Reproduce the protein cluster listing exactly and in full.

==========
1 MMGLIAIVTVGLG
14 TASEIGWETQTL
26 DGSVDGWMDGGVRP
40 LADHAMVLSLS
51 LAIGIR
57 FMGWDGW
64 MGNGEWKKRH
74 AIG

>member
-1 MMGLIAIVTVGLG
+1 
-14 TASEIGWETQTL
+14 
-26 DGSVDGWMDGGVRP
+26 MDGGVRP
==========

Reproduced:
1 MMGLIAIVTVGLG
14 TASEIGWETQTL
26 DGSVDGWMDGGVRP
40 LADHAMVLSLS
51 LAIGIR
57 FMGWDGW
64 MGNGEWKKRH
74 AIG

>member
-1 MMGLIAIVTVGLG
+1 
-14 TASEIGWETQTL
+14 
-26 DGSVDGWMDGGVRP
+26 MDGGVRP